For decades, self-driving cars have been the dream of science fiction authors and people who don’t like putting their lives in the hands of morons. But there are some pretty substantial legal issues involved that keep them off the road. California, though, seems to have cleared them.
According to the new rules, self-driving cars can be tested on California roads, and if the tests pan out, self-driving cars could be available to the public as soon as December. That said, it’s not as simple as just slapping a robot on the road according to Ars Technica.
During the tests, an operator must remain in the driver’s seat at all times and must obtain an “Autonomous Vehicle Testing (AVT) Program Test Vehicle Operator Permit” from the DMV. To obtain such a permit, the operator must go through a training program put together by the manufacturer and approved by the DMV, which includes “defensive driver training, including practical experience in recovering from hazardous driving scenarios” as well as “instruction that matches the level of the autonomous test vehicle driver’s experience operating the specific type of automated driving system technology with the level of technical maturity of the automated system.”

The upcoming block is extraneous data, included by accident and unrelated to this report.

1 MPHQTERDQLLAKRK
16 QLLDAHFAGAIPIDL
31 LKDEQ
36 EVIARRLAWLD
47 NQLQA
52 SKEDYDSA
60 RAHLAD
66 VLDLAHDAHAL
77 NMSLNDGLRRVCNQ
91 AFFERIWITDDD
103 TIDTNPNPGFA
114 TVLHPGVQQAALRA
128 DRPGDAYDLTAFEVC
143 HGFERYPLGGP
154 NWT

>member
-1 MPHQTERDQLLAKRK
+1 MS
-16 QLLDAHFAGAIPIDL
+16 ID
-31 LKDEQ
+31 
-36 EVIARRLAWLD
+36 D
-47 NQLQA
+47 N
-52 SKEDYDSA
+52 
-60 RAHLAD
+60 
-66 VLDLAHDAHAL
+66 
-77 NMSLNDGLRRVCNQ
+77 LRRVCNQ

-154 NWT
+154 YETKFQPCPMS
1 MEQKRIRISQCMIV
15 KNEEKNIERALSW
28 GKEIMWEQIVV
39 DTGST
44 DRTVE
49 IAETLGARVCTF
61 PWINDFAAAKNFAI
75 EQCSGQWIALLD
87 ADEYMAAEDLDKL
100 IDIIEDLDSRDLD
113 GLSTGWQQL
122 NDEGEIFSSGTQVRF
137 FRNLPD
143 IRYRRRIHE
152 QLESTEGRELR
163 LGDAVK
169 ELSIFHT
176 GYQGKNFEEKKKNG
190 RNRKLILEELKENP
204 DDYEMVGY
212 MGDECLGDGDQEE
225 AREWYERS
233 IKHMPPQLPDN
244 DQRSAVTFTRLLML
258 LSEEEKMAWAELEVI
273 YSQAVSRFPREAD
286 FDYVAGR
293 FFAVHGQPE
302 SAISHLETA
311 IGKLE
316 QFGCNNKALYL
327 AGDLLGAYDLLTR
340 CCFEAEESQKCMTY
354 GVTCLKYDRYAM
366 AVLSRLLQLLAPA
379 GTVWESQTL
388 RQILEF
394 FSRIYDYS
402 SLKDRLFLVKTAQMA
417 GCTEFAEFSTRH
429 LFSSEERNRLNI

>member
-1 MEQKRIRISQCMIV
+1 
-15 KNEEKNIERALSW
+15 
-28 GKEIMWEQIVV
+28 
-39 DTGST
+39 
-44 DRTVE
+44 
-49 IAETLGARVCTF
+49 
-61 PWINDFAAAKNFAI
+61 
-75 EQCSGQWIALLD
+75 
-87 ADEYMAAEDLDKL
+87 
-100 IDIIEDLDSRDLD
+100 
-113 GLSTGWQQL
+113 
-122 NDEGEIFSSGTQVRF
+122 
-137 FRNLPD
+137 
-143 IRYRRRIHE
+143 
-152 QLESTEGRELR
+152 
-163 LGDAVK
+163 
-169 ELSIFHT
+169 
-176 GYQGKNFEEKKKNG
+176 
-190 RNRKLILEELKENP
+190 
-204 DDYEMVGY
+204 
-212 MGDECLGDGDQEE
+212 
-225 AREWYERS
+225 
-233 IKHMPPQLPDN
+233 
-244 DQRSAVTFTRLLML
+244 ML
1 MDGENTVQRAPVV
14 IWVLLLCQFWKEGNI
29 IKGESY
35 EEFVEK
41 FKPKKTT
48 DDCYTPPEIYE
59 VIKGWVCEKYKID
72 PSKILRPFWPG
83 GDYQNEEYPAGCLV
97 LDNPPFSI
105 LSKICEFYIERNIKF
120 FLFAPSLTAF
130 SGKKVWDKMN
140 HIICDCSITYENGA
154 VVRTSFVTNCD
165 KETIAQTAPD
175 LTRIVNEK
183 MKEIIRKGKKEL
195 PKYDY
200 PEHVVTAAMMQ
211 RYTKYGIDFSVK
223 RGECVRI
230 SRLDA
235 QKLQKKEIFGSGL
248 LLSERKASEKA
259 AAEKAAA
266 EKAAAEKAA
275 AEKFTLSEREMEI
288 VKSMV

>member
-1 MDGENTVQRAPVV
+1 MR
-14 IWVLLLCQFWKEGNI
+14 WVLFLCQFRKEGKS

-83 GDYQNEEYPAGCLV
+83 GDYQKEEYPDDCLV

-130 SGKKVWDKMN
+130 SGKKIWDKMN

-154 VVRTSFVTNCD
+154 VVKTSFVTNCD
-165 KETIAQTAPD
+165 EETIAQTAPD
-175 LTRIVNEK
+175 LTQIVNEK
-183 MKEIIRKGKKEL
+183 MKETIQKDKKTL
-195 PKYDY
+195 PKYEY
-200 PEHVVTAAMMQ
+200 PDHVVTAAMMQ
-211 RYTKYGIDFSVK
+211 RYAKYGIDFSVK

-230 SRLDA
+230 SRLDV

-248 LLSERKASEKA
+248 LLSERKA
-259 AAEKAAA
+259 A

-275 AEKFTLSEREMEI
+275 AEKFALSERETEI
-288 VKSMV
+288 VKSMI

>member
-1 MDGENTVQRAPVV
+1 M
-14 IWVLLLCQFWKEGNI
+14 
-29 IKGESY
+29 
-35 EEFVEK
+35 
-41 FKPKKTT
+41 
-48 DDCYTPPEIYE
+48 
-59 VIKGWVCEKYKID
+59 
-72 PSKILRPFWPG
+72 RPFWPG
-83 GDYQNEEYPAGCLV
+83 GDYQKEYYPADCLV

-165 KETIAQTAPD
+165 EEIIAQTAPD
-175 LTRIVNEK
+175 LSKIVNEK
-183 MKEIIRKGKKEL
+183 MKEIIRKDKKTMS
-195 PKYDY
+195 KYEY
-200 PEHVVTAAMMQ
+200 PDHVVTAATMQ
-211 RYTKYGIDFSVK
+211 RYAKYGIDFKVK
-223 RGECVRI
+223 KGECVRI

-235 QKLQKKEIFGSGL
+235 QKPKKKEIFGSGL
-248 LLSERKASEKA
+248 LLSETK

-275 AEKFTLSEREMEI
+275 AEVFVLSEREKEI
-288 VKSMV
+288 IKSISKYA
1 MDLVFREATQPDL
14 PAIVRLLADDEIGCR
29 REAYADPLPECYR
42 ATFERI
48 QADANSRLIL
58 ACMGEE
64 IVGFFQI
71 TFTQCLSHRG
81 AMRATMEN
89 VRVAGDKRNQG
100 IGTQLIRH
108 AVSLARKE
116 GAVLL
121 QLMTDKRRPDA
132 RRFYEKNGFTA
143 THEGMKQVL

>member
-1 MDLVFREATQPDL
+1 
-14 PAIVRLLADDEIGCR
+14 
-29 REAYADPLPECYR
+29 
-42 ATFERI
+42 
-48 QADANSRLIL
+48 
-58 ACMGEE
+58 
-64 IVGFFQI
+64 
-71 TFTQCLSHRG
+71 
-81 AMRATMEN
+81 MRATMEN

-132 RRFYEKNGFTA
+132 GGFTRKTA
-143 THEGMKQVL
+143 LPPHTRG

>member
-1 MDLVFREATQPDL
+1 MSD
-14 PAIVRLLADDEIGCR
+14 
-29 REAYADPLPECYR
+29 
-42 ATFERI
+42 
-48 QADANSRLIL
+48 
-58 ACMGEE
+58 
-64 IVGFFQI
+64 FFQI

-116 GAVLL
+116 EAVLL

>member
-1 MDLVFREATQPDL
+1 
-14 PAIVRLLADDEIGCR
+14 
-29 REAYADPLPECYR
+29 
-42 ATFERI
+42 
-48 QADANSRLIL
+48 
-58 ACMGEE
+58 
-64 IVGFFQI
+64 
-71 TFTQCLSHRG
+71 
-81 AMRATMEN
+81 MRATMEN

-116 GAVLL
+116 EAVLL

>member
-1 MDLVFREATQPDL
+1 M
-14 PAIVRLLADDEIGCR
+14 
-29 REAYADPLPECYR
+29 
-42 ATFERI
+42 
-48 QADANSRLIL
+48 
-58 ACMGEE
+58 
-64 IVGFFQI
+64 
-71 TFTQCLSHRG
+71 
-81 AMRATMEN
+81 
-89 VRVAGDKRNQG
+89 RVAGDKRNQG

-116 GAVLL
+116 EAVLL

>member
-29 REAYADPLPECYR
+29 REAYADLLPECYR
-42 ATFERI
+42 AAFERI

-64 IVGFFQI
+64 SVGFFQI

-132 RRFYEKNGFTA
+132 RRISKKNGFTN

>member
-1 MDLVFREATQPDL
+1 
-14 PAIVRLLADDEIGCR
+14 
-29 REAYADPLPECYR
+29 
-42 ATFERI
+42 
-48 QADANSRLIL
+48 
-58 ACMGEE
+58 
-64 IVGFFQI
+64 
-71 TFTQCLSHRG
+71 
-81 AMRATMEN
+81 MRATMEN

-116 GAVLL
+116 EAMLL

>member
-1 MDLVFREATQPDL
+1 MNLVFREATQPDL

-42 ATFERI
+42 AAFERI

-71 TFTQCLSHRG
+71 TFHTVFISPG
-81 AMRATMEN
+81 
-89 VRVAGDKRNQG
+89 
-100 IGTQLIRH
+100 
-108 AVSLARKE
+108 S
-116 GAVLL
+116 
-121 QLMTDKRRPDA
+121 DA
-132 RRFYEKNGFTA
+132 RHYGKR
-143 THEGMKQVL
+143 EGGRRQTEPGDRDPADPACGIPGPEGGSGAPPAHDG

In other words, your average driver can’t just get behind the wheel. Somebody who is actually trained and knows what he or she is actually doing has to be able to take over at a moment’s notice.
Self-driving car technology has the potential to be revolutionary. To start with, we, as a species, suck horribly at driving. Basically we rely on everyone else to pick up our slack on the road if we make a mistake. This method is so effective that after eighty years of safety advances and awareness campaigns, we’ve finally rendered the car equally as dangerous as the firearm. Self-driving systems, even just crash-prevention systems, would save a lot of lives.
Similarly, they’re a lot more efficient; using vehicle to vehicle systems, they can communicate with each other and drive much closer than a human being can without slamming into the car in front of them. It would render traffic jams much less common, or at least less annoying.
That said, there are still quite a few cost barriers, and these cars still need extensive testing; pedestrians and cyclists are just as dumb and hard to compensate for. But California tends to be on the cutting edge of these things, so we might see self-driving cars on the market sooner than you think.